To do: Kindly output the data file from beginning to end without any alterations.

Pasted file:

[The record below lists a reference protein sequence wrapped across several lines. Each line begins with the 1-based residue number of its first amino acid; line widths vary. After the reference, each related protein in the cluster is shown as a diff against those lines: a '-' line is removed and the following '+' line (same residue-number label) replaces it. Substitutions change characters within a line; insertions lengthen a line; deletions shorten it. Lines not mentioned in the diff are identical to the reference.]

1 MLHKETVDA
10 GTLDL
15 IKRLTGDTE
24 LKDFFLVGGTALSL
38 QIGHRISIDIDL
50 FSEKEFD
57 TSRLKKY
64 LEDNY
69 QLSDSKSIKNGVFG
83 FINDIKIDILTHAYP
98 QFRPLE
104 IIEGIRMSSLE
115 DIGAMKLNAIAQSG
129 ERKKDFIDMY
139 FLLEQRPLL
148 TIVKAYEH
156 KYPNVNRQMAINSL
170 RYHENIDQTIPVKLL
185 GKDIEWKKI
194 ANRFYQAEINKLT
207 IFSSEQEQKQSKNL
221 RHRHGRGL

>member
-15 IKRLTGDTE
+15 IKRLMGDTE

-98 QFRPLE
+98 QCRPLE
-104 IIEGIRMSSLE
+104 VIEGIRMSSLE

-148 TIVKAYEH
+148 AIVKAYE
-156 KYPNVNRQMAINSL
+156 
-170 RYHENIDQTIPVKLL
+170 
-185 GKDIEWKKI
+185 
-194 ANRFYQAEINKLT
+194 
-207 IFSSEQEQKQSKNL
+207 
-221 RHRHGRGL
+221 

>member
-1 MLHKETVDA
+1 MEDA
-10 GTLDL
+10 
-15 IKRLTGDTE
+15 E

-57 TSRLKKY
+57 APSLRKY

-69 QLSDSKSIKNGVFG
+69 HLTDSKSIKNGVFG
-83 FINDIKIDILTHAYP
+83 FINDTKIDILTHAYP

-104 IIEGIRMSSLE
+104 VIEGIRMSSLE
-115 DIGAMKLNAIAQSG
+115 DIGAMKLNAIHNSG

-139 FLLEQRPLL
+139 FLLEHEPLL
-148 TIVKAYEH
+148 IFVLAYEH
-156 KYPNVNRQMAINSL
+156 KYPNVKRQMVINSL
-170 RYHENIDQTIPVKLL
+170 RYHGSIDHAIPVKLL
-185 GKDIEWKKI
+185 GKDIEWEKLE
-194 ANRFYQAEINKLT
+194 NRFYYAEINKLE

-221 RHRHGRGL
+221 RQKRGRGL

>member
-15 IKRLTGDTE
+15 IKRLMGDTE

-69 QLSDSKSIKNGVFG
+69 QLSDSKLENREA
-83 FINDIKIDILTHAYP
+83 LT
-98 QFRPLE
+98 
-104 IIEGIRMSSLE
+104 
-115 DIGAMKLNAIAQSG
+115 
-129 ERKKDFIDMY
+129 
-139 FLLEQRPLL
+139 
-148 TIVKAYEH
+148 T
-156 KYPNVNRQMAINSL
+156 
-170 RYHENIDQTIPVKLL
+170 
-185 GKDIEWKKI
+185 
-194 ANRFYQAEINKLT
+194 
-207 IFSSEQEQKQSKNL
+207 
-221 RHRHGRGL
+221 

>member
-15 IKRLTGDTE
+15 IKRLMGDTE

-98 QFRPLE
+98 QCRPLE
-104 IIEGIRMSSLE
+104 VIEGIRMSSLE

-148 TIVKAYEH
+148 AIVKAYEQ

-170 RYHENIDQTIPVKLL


[The record below lists a reference protein sequence wrapped across several lines. Each line begins with the 1-based residue number of its first amino acid; line widths vary. After the reference, each related protein in the cluster is shown as a diff against those lines: a '-' line is removed and the following '+' line (same residue-number label) replaces it. Substitutions change characters within a line; insertions lengthen a line; deletions shorten it. Lines not mentioned in the diff are identical to the reference.]

1 MLHKETVDA
10 GTLDL
15 IKRLTGDTE
24 LKDFFLVGGTALSL
38 QIGHRISIDIDL
50 FSEKEFD
57 TSRLKKY
64 LEDNY
69 QLSDSKSIKNGVFG
83 FINDIKIDILTHAYP
98 QFRPLE
104 IIEGIRMSSLE
115 DIGAMKLNAIAQSG
129 ERKKDFIDMY
139 FLLEQRPLL
148 TIVKAYEH
156 KYPNVNRQMAINSL
170 RYHENIDQTIPVKLL
185 GKDIEWKKI
194 ANRFYQAEINKLT
207 IFSSEQEQKQSKNL
221 RHRHGRGL

>member
-15 IKRLTGDTE
+15 IKRLMGDTE

-98 QFRPLE
+98 QCRPLE
-104 IIEGIRMSSLE
+104 VIEGIRMSSLE

-148 TIVKAYEH
+148 AIVKAYE
-156 KYPNVNRQMAINSL
+156 
-170 RYHENIDQTIPVKLL
+170 
-185 GKDIEWKKI
+185 
-194 ANRFYQAEINKLT
+194 
-207 IFSSEQEQKQSKNL
+207 
-221 RHRHGRGL
+221 

>member
-1 MLHKETVDA
+1 MEDA
-10 GTLDL
+10 
-15 IKRLTGDTE
+15 E

-57 TSRLKKY
+57 APSLRKY

-69 QLSDSKSIKNGVFG
+69 HLTDSKSIKNGVFG
-83 FINDIKIDILTHAYP
+83 FINDTKIDILTHAYP

-104 IIEGIRMSSLE
+104 VIEGIRMSSLE
-115 DIGAMKLNAIAQSG
+115 DIGAMKLNAIHNSG

-139 FLLEQRPLL
+139 FLLEHEPLL
-148 TIVKAYEH
+148 IFVLAYEH
-156 KYPNVNRQMAINSL
+156 KYPNVKRQMVINSL
-170 RYHENIDQTIPVKLL
+170 RYHGSIDHAIPVKLL
-185 GKDIEWKKI
+185 GKDIEWEKLE
-194 ANRFYQAEINKLT
+194 NRFYYAEINKLE

-221 RHRHGRGL
+221 RQKRGRGL

>member
-15 IKRLTGDTE
+15 IKRLMGDTE

-69 QLSDSKSIKNGVFG
+69 QLSDSKLENREA
-83 FINDIKIDILTHAYP
+83 LT
-98 QFRPLE
+98 
-104 IIEGIRMSSLE
+104 
-115 DIGAMKLNAIAQSG
+115 
-129 ERKKDFIDMY
+129 
-139 FLLEQRPLL
+139 
-148 TIVKAYEH
+148 T
-156 KYPNVNRQMAINSL
+156 
-170 RYHENIDQTIPVKLL
+170 
-185 GKDIEWKKI
+185 
-194 ANRFYQAEINKLT
+194 
-207 IFSSEQEQKQSKNL
+207 
-221 RHRHGRGL
+221 

>member
-15 IKRLTGDTE
+15 IKRLMGDTE

-98 QFRPLE
+98 QCRPLE
-104 IIEGIRMSSLE
+104 VIEGIRMSSLE

-148 TIVKAYEH
+148 AIVKAYEQ

-170 RYHENIDQTIPVKLL